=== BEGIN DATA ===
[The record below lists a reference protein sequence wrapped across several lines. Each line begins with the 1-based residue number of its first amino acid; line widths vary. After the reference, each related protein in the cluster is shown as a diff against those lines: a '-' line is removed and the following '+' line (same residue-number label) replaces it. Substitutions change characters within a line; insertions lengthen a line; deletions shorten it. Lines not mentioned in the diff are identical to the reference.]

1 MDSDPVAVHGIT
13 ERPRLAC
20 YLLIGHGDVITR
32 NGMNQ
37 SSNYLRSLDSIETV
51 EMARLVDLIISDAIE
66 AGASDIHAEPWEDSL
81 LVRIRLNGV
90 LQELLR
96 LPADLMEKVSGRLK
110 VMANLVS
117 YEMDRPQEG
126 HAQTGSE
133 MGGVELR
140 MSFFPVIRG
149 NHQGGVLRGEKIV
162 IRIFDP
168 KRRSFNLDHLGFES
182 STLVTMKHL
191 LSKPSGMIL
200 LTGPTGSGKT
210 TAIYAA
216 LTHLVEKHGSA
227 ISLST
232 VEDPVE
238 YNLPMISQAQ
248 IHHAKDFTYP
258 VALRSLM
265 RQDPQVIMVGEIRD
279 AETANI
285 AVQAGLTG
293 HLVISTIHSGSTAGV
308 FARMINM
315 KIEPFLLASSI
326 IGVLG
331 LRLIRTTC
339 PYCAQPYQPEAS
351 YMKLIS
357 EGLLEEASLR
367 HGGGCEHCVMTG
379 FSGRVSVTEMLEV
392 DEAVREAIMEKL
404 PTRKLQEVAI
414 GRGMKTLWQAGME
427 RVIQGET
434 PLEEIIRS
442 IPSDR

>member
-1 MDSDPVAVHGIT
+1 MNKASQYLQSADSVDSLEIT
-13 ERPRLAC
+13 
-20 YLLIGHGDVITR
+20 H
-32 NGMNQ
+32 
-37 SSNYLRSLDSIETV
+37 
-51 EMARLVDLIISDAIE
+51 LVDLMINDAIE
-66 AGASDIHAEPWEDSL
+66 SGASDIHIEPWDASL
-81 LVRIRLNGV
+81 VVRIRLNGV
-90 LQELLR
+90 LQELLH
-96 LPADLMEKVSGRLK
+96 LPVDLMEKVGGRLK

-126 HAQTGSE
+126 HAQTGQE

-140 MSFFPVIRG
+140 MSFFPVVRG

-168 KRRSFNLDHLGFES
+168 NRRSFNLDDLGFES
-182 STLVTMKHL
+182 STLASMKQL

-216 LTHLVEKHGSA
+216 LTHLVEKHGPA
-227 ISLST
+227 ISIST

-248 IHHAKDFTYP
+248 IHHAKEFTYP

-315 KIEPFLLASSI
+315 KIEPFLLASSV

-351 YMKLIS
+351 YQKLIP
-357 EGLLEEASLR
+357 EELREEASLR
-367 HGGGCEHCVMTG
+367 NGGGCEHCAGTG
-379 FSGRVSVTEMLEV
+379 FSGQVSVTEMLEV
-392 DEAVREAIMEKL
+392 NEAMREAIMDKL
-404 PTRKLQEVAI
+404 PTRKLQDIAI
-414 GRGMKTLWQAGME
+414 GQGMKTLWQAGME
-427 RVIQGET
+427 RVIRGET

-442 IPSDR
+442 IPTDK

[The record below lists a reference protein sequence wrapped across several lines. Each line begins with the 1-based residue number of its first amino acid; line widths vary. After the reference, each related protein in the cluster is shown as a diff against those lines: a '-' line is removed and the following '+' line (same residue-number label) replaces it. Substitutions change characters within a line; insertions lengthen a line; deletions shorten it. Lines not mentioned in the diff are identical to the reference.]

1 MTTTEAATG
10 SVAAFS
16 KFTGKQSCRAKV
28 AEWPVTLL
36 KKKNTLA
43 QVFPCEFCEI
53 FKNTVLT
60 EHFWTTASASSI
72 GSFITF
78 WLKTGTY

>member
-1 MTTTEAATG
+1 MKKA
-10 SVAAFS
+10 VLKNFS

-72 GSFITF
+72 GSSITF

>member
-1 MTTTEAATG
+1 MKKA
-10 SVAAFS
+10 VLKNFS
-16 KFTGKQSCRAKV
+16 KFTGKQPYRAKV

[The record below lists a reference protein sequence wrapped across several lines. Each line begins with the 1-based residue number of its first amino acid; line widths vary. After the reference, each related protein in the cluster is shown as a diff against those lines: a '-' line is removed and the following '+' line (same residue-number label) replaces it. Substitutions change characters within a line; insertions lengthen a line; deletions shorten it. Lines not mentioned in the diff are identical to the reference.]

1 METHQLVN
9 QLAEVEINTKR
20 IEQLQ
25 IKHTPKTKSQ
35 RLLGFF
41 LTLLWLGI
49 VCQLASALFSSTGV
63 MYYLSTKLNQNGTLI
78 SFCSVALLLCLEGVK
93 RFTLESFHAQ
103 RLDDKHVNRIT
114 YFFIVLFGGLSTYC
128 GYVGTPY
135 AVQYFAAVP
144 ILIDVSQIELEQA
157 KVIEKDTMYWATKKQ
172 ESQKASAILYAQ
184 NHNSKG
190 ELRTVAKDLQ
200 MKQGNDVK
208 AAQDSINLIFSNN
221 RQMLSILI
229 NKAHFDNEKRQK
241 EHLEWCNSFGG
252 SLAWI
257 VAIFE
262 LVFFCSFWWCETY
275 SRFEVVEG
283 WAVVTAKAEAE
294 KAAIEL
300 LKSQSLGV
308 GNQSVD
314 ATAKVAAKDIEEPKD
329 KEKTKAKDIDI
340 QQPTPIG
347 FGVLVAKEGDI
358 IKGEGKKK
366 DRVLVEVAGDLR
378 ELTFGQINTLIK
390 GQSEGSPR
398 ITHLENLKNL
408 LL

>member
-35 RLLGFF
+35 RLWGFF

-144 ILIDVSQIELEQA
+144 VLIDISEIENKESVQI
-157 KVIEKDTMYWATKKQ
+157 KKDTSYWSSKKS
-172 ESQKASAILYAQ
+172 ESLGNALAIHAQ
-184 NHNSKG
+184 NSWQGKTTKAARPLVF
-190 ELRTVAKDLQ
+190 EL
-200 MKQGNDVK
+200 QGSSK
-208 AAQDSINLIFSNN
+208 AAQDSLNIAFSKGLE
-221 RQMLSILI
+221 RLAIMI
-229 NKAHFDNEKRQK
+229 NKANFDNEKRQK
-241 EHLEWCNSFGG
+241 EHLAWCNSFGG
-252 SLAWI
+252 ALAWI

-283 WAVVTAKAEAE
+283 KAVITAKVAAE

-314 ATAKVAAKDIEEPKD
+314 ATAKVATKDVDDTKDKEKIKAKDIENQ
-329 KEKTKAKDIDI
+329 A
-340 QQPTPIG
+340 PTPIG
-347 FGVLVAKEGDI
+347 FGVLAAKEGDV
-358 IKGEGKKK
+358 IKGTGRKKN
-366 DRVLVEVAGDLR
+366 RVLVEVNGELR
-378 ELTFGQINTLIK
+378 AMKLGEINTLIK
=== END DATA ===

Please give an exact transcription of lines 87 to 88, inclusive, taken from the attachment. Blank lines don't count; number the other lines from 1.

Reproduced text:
+351 YQKLIP
-357 EGLLEEASLR